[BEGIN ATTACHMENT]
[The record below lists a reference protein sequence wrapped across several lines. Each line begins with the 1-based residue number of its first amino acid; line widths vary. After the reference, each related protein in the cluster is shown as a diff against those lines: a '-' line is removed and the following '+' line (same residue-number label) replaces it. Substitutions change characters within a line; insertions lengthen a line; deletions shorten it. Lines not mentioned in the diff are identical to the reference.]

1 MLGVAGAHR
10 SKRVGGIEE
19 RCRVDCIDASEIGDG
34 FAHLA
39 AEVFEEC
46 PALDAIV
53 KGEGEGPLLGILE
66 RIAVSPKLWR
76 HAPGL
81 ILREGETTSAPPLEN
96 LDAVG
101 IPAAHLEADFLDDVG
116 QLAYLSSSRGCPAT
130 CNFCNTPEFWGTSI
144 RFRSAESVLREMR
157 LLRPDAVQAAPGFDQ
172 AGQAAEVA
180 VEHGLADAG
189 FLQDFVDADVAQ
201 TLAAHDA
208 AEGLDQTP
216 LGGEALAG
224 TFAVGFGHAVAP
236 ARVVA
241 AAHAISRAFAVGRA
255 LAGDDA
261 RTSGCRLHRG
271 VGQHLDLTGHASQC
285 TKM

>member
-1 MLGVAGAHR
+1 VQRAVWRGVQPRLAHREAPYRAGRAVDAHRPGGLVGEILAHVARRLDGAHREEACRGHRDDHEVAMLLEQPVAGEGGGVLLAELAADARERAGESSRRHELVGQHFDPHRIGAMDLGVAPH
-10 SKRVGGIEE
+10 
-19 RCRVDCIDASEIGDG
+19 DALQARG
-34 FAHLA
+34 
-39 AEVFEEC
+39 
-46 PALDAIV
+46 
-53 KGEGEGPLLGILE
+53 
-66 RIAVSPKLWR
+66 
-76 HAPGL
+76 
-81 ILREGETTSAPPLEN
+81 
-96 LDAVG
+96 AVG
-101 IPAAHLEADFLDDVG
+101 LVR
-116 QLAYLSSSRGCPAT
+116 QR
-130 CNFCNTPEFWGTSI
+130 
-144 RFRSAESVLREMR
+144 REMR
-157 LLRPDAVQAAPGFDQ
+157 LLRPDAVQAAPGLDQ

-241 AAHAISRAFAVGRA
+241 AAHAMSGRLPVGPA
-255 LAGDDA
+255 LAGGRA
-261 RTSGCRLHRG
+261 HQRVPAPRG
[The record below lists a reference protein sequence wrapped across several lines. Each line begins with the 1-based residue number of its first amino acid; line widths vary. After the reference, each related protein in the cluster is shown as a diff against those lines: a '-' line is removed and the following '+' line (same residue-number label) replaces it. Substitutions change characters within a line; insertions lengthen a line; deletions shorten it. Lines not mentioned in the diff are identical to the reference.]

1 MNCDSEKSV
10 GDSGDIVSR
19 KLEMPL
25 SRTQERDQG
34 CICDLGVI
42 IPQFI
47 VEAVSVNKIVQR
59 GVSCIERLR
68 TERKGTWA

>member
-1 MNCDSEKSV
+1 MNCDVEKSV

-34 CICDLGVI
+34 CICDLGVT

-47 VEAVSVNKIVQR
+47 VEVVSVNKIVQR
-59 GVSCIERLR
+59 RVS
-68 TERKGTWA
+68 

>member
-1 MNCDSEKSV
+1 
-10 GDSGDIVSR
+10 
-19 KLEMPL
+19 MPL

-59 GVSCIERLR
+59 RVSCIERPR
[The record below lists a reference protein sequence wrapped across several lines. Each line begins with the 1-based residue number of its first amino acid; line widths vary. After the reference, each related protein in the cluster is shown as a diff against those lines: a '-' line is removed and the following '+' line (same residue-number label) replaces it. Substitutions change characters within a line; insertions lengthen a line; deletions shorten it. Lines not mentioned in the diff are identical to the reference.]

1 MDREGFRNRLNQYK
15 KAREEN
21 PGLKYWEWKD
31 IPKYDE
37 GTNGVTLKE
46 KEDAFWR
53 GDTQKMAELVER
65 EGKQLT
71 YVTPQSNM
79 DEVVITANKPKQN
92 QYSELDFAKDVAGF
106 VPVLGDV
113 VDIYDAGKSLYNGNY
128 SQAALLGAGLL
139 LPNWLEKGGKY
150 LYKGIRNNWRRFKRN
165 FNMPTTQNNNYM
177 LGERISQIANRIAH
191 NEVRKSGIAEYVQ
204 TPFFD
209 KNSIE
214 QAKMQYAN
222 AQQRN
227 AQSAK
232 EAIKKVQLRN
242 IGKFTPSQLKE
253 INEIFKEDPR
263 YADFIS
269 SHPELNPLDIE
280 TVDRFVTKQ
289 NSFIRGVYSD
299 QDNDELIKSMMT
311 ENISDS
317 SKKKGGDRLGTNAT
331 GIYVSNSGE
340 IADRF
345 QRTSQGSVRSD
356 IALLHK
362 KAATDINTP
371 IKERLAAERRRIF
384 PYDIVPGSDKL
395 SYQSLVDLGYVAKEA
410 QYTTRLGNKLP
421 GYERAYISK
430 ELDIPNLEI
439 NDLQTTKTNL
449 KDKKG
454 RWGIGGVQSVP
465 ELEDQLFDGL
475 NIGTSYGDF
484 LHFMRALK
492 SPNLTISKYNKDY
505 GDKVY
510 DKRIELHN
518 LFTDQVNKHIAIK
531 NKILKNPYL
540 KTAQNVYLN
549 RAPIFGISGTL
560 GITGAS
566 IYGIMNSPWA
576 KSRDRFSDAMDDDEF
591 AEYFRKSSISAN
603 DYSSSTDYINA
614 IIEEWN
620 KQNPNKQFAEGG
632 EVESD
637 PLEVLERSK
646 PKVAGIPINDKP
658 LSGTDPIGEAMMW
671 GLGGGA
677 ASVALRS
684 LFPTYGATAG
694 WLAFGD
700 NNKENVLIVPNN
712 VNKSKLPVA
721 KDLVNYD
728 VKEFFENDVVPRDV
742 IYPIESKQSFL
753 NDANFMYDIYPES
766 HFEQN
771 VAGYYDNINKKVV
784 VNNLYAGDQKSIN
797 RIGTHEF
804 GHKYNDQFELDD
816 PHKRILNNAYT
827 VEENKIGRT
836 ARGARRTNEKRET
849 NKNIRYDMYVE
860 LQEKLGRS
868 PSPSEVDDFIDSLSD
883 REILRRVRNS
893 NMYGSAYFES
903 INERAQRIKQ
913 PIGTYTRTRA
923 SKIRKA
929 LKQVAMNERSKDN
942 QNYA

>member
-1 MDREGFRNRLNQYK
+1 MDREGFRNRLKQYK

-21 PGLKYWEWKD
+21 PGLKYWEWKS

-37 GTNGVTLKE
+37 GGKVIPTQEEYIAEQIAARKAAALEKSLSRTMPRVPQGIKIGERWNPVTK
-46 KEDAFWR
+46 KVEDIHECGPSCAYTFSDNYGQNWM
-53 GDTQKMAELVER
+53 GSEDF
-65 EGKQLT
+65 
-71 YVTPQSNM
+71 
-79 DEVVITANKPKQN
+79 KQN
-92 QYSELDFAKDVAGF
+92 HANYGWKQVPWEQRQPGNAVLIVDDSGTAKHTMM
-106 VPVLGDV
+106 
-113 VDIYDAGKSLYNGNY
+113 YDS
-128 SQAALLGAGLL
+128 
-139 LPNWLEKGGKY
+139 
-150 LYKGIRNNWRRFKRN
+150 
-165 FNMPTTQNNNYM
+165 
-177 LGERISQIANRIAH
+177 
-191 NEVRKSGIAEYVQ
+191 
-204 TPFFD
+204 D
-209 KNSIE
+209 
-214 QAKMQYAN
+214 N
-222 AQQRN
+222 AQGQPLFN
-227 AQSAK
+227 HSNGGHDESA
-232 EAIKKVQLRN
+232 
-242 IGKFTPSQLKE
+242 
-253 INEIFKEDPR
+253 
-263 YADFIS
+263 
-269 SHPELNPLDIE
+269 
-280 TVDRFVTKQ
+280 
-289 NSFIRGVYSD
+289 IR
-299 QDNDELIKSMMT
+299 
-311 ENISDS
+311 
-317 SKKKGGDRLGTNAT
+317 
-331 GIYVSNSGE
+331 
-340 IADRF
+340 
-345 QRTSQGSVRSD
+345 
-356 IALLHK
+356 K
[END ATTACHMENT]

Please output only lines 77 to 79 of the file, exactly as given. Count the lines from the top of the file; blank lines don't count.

47 VEAVSVNKIVQR
59 GVSCIERLR
68 TERKGTWA